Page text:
Good or bad news: what does the latest budget mean for you?

Is it good or bad news?  We’ve all had a couple of weeks to digest our thoughts on the latest budget.  This post rounds up some of the key changes proposed by Philip Hammond and his Government colleagues.

Here at Whyfield, we feel that Hammond has been working hard to create a fiscally tight budget that aims to Brexit proof the economy as much as possible!  It’s likely that this will create challenges in the short-term, but should help the country deal with the upcoming economic uncertainty from the best position possible…

Personal Taxation

Hammond is a former businessman, so many of us were surprised when he announced that the tax-free allowance on dividends will be cut from £5000 to £2000 in April 2018.

This new policy will form a key part of the new Conservative Government’s long-term plans to bring taxation amongst the self-employed in line with taxation of the employed.  Hammond argues that the self-employed currently pay far less tax than the employed and that this is not fair.

This change in policy is estimated to adversely affect over 2.2 million people in the UK.  Around half of those affected are company directors and the other half are shareholders.  It is likely to have a significant impact upon those of us that are using dividends to fund retirement.

Whyfield will be posting about how you may be able to avoid this tax, so keep an eye on the blog in the upcoming weeks for more details.

How will changes to Savings and Pensions affect you?

Savers suffering from low interest rates will be pleased to hear that a new NS&I bond has been launched.  It will pay 2.2% on deposits up to £3000, which won’t make us rich, but does beat many of the low interest rates available on the high street today.

The Government has continued in its mission to crackdown on offshore tax avoidance.  Those wishing to move a UK pension offshore will face a 25% tax charge from March 2017.  There are terms and conditions attached, so it won’t apply to everyone.  Do get in touch with Whyfield if you have any questions about this change and we can point you in the right direction.

Related to this, savers cashing in pensions are generating almost 5 times more in tax revenue than the Treasury expected.  As a result, Hammond noted that he has rather cautiously upgraded its forecast of tax revenues from pension changes for 2017-2018 to £1.6 billion from an initial forecast of £910 million.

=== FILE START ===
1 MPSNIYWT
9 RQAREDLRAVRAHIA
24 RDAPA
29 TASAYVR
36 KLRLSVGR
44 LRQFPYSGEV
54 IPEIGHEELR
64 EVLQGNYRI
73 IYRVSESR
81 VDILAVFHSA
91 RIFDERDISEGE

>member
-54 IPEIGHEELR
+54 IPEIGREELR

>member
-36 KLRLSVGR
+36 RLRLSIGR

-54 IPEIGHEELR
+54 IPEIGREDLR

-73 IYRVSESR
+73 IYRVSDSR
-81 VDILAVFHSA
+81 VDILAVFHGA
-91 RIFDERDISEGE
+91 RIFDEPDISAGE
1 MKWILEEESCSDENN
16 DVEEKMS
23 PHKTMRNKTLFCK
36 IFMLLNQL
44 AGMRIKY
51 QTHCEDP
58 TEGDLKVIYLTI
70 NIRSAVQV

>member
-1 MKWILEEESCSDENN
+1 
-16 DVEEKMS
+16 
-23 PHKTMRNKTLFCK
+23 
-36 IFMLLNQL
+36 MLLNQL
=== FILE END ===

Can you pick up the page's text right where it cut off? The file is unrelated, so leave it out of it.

This is an unexpected result of pension holders over 55 years of age with defined contribution schemes have been allowed to access their money early, whilst only needing to pay tax at a marginal rate.  Prior to April 2015, this rate was 55% for early withdrawals.  It was widely anticipated that most people would choose to withdraw small amounts over a period of years, but instead, people are taking far larger withdrawals than originally expected.  This has provided a greater level of income for the Treasury.

How will changes to Business Taxation affect you?

As expected, there are several changes to business taxation.  The main topic on the agenda was business rates.  There will be a £435 million fund for firms affected by increases in business rates.  This is likely to provide a small amount of relief for those predicted to suffer the most from the rises.

Furthermore, the rate rises for firms losing existing relief will be limited to £50 per month for many businesses, which will be helpful, at least in the short-term.

The Government is increasing its measures against tax avoidance.  They are taking action to prevent businesses from converting capital losses into trading losses.  This is estimated to raise £820 million for the Treasury when combined with other tax avoidance measures.  It is likely that this change will affect several of out clients.  We’re happy to chat more if this is something that you are concerned about.

In other news, privately-owned SMEs may be pleased to hear that they will receive one extra year to prepare for tax digitisation and quarterly reporting. Much of Whyfield’s work is already online, but the extra year will undoubtedly reduce the pressure on businesses that have not yet found the time or resources to go digital.

Finally, the personal tax-free allowance will rise to £11,500 this year, as planned.

Review of North Sea Tax Rules

Offshore workers will have been interested to hear that a review of North Sea tax rules has commenced.  A specialist panel will consider ways of making it easier to buy and sell oil and gas fields.  It is hoped that this will support the industry by enabling them to remain in production for longer.  It’ll be interesting to see how it goes…

We hope that this post-budget round-up was interesting and informative! As always, we are happy to answer any queries or questions about how this budget will affect you.  You can get hold of one of our accountants in Truro by telephoning (01872) 267267 or visiting the contact us page on the website.

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